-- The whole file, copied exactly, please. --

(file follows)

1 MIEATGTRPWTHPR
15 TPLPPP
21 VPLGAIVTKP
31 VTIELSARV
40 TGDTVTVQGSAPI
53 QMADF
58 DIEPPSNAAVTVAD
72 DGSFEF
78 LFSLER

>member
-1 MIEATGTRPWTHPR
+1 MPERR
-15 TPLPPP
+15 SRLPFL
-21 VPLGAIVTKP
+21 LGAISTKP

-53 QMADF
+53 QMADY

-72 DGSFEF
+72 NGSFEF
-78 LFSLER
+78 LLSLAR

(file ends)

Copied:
1 MIEATGTRPWTHPR
15 TPLPPP
21 VPLGAIVTKP
31 VTIELSARV
40 TGDTVTVQGSAPI
53 QMADF
58 DIEPPSNAAVTVAD
72 DGSFEF
78 LFSLER

>member
-1 MIEATGTRPWTHPR
+1 MPERR
-15 TPLPPP
+15 SRLPFL
-21 VPLGAIVTKP
+21 LGAISTKP

-53 QMADF
+53 QMADY

-72 DGSFEF
+72 NGSFEF
-78 LFSLER
+78 LLSLAR